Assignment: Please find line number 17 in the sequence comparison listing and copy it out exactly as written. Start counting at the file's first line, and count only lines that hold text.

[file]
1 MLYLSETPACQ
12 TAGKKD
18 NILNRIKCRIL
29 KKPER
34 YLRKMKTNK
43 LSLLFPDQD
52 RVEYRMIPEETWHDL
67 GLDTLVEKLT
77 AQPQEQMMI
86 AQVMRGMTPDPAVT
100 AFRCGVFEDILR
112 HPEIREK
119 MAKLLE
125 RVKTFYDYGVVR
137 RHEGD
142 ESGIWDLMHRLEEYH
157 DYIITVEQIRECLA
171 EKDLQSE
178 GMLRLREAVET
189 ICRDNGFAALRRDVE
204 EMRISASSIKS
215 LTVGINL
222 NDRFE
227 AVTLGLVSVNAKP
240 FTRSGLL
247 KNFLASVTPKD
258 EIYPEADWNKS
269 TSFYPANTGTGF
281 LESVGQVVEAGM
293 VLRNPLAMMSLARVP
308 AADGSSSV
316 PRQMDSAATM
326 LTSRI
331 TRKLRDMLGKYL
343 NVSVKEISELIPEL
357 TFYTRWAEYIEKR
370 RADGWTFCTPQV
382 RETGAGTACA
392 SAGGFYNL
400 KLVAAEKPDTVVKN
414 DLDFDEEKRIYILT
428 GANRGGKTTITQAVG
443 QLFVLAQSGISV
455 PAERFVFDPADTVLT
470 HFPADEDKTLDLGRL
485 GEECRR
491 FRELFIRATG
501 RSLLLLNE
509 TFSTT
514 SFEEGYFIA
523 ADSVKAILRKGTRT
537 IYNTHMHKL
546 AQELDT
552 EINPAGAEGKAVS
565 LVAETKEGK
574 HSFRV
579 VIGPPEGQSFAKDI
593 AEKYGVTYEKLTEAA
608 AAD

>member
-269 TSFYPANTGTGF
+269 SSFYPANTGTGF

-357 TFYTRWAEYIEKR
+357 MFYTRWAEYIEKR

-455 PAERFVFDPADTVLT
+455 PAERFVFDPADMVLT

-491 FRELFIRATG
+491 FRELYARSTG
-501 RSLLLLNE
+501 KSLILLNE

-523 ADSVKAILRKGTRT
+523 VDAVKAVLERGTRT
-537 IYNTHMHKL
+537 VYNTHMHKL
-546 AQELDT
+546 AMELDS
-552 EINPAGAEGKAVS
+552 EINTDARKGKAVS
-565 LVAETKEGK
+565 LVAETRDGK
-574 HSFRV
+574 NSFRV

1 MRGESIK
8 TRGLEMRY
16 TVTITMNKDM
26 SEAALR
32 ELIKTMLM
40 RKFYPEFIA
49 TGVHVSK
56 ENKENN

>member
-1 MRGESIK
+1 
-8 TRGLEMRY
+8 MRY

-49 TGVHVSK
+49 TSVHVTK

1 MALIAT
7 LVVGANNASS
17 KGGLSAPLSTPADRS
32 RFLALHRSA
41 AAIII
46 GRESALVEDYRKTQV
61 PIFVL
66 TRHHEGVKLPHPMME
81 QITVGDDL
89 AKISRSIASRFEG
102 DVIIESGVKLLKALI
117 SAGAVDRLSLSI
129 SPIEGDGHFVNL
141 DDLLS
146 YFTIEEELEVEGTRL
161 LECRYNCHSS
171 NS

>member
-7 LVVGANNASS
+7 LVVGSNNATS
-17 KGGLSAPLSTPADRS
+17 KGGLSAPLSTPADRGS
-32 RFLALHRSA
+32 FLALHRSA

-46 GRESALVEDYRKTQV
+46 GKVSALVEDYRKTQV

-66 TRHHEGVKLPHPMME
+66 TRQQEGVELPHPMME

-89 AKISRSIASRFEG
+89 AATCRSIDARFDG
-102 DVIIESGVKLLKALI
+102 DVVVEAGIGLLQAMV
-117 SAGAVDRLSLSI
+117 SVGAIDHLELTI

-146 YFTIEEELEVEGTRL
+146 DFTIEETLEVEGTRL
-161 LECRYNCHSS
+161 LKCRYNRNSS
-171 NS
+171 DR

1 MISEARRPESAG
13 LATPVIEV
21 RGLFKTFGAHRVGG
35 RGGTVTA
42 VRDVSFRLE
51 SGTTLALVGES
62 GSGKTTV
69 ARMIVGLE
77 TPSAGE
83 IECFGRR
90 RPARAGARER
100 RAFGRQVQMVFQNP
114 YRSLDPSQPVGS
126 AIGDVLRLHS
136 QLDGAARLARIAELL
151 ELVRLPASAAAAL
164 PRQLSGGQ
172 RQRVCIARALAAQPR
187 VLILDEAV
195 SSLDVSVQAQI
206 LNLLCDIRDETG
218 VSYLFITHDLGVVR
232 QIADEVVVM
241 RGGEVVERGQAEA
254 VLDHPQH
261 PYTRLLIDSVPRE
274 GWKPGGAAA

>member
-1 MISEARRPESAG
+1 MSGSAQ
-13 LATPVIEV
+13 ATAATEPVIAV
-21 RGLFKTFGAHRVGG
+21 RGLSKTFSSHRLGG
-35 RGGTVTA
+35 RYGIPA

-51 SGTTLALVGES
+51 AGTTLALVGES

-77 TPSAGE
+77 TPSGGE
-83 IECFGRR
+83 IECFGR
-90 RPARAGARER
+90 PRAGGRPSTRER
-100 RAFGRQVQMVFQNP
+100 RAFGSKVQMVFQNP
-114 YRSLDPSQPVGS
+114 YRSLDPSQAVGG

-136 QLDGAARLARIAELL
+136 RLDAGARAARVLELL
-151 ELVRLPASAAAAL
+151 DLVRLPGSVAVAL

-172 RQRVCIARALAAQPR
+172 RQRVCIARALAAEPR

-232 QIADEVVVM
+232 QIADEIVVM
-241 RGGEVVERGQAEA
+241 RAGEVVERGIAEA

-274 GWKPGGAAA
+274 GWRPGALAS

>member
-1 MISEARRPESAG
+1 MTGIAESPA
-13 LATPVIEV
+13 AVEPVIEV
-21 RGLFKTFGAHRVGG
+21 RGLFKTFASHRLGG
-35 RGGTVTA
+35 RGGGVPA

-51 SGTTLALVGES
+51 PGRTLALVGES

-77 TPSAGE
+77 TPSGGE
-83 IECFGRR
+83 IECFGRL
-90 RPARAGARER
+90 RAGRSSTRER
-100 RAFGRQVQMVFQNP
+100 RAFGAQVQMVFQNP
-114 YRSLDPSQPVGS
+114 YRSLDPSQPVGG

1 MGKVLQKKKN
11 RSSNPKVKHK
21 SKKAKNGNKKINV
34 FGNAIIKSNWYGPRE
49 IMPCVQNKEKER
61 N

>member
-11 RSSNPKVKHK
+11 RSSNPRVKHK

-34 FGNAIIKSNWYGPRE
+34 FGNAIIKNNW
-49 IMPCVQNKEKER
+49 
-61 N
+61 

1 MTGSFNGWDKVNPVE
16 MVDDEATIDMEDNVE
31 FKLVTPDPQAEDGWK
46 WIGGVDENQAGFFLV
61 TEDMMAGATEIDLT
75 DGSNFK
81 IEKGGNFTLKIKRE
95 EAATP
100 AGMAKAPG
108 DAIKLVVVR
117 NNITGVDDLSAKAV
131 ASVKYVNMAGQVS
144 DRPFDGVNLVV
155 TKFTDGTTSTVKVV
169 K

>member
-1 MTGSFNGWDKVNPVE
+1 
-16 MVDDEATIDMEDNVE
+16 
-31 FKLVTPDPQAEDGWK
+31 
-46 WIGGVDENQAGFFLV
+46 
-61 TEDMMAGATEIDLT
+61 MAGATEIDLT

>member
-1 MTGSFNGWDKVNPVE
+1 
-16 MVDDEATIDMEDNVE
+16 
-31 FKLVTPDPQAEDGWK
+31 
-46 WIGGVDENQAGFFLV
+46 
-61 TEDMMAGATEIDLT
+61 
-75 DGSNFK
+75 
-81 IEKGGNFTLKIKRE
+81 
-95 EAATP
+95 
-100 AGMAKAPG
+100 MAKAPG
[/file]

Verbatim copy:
157 DYIITVEQIRECLA